Timings vary depending on the crop, but the main
The period of time when an individual plant is in active growth. This will depend on the local climate and light levels, and can vary between different plants, although it is broadly from spring to autumn.
Pots, troughs and grow-bags can all be used to allow gardeners without time or room for a vegetable plot to grow fresh, tasty produce
Container-grown vegetables can be started off in a glasshouse, conservatory or porch for earlier crops
Smaller containers can result in a lack of moisture and nutrients for plant roots. Aim for containers with a depth and width of at least 45cm (18in), otherwise frequent watering and feeding will be needed
Use sterile peat-free potting
Can refer to either home-made garden compost or seed/potting compost: • Garden compost is a soil improver made from decomposed plant waste, usually in a compost bin or heap. It is added to soil to improve its fertility, structure and water-holding capacity. Seed or potting composts are used for growing seedlings or plants in containers – a wide range of commercially produced peat-free composts are available, made from a mix of various ingredients, such as loam, composted bark, coir and sand, although you can mix your own.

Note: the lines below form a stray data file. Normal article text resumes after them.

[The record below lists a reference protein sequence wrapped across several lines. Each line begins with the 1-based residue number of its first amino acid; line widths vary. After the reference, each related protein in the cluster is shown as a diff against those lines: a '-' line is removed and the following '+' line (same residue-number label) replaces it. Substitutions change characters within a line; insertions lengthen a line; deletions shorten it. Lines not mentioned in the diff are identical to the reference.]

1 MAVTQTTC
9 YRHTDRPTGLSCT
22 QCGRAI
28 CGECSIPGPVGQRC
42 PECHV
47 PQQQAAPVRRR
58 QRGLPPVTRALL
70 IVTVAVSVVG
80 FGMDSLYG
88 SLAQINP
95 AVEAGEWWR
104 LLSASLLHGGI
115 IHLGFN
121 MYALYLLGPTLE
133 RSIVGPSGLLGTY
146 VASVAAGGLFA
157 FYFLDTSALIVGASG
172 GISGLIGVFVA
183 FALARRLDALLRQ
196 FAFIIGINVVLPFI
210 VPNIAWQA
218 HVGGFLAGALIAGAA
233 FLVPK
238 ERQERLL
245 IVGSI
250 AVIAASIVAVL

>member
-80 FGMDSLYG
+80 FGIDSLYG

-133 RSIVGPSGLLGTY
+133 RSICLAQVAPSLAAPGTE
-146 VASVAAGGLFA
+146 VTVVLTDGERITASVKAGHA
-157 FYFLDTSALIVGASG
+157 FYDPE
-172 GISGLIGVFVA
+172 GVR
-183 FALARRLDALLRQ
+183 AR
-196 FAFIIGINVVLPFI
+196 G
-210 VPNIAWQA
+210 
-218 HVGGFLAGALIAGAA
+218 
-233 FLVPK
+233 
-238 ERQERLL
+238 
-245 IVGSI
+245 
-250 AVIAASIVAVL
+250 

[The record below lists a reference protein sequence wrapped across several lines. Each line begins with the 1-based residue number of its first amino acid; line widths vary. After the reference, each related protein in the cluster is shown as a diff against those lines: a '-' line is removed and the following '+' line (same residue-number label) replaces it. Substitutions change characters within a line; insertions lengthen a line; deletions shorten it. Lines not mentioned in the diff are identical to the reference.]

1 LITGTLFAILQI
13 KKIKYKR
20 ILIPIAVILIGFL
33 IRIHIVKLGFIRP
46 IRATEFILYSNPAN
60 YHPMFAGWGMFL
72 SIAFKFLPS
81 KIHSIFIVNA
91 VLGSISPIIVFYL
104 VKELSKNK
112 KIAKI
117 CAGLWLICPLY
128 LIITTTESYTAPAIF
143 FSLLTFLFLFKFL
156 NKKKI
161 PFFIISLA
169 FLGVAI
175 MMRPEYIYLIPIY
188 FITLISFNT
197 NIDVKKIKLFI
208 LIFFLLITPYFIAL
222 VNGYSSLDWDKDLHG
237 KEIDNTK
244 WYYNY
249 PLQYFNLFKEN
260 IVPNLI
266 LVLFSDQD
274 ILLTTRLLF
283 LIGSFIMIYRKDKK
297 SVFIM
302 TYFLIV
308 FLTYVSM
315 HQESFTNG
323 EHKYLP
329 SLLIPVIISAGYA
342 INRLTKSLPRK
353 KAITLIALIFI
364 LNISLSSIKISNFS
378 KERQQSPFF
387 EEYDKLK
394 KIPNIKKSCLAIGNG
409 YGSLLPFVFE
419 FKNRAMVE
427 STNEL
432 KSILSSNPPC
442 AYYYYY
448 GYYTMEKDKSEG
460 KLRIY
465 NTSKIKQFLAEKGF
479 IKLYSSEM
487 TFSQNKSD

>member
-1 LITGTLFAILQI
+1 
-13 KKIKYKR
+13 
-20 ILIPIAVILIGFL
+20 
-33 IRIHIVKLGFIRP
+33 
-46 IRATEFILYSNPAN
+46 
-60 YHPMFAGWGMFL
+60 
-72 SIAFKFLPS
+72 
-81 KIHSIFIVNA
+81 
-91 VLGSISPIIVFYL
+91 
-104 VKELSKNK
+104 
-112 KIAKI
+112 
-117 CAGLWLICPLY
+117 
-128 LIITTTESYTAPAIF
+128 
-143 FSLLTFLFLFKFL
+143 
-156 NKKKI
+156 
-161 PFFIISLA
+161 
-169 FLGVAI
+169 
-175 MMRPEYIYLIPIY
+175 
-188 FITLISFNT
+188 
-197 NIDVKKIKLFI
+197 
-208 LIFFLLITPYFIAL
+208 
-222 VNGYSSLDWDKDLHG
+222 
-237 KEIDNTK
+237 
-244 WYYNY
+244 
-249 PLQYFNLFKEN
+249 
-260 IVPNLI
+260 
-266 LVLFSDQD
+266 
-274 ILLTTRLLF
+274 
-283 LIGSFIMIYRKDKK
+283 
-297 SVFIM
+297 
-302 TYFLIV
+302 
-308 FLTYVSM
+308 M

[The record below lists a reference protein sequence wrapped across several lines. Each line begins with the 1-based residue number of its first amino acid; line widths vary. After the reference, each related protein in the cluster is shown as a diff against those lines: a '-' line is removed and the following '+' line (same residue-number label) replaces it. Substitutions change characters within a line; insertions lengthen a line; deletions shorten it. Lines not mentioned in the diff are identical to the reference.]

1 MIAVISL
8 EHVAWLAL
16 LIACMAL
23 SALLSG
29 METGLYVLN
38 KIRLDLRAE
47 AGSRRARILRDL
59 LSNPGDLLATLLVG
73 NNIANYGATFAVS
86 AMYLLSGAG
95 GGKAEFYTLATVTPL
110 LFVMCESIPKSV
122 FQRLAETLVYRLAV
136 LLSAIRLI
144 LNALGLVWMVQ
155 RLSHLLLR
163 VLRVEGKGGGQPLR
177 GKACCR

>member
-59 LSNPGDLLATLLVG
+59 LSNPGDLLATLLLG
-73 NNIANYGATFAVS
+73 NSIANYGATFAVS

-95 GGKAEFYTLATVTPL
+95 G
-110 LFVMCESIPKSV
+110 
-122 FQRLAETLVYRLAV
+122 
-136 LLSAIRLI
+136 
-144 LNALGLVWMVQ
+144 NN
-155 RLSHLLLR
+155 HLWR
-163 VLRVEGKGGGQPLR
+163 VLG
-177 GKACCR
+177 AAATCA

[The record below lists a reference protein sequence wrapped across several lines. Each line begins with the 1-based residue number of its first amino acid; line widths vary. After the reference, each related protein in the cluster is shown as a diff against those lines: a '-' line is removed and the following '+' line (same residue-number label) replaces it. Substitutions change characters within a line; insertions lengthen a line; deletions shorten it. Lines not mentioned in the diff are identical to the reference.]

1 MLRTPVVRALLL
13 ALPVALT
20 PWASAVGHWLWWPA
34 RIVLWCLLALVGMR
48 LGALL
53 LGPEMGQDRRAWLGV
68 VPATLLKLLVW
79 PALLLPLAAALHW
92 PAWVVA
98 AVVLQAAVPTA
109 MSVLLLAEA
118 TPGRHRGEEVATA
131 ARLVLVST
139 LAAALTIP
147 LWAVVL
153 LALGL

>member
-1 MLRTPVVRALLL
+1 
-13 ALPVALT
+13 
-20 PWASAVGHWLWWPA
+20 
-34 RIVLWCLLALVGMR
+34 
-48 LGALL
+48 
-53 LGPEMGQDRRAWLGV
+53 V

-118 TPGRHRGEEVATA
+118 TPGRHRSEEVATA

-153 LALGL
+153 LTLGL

Home-made mixtures of two parts soil and one part well rotted organic matter fortified with extra fertiliser can be an economical substitute, but home-made mixtures are not sterile, so may pose a risk for pest and disease problems
Organic growers who wish to avoid fertiliser use can get good results from mixing well-rotted manure into the potting compost in the lower half of their containers – 20 per cent by volume should be sufficient
Aftercare should involve provision of a constant water supply, but take care to avoid prolonged waterlogging. A feed of general-purpose liquid fertiliser can be applied every two weeks. If frost is likely, cover the plants with
Horticultural fleece is a soft fibrous, translucent material, also known as a crop cover. It is laid over or around vulnerable plants to protect them against the weather (heavier grades of fleece give a about 2°C of protection from frost); pests and to help plants to grow in the warmer conditions underneath.
Rewarding vegetable crops for containers include: